Nothing concentrates the mind of a 23-year-old medical student more than the failure to buy a drink in a bar. I was on my elective in Australia; a two-month period spent pursuing a career-enhancing topic of one’s choice. I chose sunshine, beach sports and alcohol. Sadly the last one was eluding me. Every Australian barman seemed to think I was no more than 16 years old. It’s hard to be sophisticated nursing lemonade.
While there I learnt to perform a mental adjustment, adding about seven years in age to everyone I met. Those looking 30 were probably my age. I concluded this was the effect of sun exposure. From that time to the present day I have worn factor 50 sun cream every day, even when it’s raining in November.
If you’re a health page aficionado, you’ll be shouting about vitamin D, or lack thereof. Trust me, I have thought about it. I expose my arms and back to the sun for about 20 minutes. This amount of UVB exposure in summer is enough. I make sure I don’t burn, and I never sacrifice my face. I supplement with vitamin D3 in the winter months — not D2, it is less effective. Sunshine is a wonderful medicine. It improves our sense of wellbeing, lowers blood pressure and treats a myriad of skin conditions. But like most medicaments, it depends how you take it.
You don’t need to persuade a dermatologist of the damage sunlight can do. Patients are surprised when I point out that around 80 per cent of skin ageing is induced by light exposure. The demarcation between head and neck and trunk in some people is dramatic. Deeply tanned, lined Keith Richards lookalikes sometimes conceal alabaster-smooth-skinned bodies beneath their clothing.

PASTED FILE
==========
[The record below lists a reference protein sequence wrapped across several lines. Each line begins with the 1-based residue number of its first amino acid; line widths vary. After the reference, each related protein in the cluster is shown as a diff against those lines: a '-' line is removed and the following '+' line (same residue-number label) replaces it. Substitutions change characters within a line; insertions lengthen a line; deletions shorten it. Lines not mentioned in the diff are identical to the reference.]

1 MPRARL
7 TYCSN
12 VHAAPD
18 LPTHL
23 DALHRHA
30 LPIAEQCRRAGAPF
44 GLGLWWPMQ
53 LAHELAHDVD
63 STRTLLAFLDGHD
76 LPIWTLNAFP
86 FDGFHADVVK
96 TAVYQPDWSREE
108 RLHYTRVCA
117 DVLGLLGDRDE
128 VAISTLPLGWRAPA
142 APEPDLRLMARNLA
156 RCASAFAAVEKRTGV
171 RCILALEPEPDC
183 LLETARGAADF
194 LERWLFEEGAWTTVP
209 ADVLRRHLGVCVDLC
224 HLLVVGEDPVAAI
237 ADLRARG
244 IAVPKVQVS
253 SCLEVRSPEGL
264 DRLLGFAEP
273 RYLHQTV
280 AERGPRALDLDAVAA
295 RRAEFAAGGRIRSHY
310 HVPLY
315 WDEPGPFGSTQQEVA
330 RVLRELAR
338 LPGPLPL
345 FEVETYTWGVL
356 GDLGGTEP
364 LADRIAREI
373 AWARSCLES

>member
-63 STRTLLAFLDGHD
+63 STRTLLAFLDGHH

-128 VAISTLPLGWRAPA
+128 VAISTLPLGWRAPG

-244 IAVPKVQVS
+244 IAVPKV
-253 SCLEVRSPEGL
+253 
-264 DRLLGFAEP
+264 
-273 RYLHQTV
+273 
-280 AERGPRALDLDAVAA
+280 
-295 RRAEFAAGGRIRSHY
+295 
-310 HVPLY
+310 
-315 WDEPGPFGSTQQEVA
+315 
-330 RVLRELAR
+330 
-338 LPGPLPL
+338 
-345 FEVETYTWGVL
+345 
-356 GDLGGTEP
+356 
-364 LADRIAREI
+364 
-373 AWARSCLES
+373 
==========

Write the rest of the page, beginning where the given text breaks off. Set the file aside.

What causes us to age?
The processes are multifactorial. The genetic theory of ageing is that our cells have a predetermined lifespan, coded by genes in the same way that, for example, our height is. This theory is borne out by studies that have shown identical twins to have similar lifespans, more so than non-twin siblings.
So how is longevity inherited?
One genetic theory of ageing revolves around telomeres. These are repeated segments of DNA which sit at the end of chromosomes. The number of repeats in a telomere determines the lifespan of a cell. The longer the telomere, the longer the lifespan.
Telomeres shorten with each reproduction of a cell. Once they have been reduced to a certain size, the cell reaches a crisis point. It can divide no more, and it dies. So the length of the telomere that you are born with determines the lifespan of your cells.
Of course, it’s not that simple. The processes of cell growth and division that exist in all living things involve a complex sequence of events prone to error with time; changes in the genetic blueprint known as mutations. The effect of mutational change may be a degradation of the information being passed on; in terms of ageing, consider the slackening of blood vessels, the loosening of the jawline. Occasionally mutations may result in the genesis of a cancer; something more prevalent in the older population.
Non-genetic theories of ageing relate to environmental exposures, or ‘wear and tear’ — for example sun exposure and smoking. Loss of elasticity in skin, tendons and blood vessels due to damage of the collagen that forms an integral part in the structure of our skin. The immune system has been implicated in ageing — a process whereby it starts to attack our own cells. And there is evidence that sugars bind to and cause damage to cells in a process called glycation.